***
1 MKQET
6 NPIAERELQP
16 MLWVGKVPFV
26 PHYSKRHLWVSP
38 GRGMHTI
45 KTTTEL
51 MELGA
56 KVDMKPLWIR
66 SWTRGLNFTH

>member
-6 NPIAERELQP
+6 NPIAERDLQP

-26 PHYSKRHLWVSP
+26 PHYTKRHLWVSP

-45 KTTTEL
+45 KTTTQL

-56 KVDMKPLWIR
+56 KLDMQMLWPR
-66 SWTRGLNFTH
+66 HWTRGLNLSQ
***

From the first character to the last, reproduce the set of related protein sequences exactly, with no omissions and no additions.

1 MKQET
6 NPIAERELQP
16 MLWVGKVPFV
26 PHYSKRHLWVSP
38 GRGMHTI
45 KTTTEL
51 MELGA
56 KVDMKPLWIR
66 SWTRGLNFTH

>member
-6 NPIAERELQP
+6 NPIAERDLQP

-26 PHYSKRHLWVSP
+26 PHYTKRHLWVSP

-45 KTTTEL
+45 KTTTQL

-56 KVDMKPLWIR
+56 KLDMQMLWPR
-66 SWTRGLNFTH
+66 HWTRGLNLSQ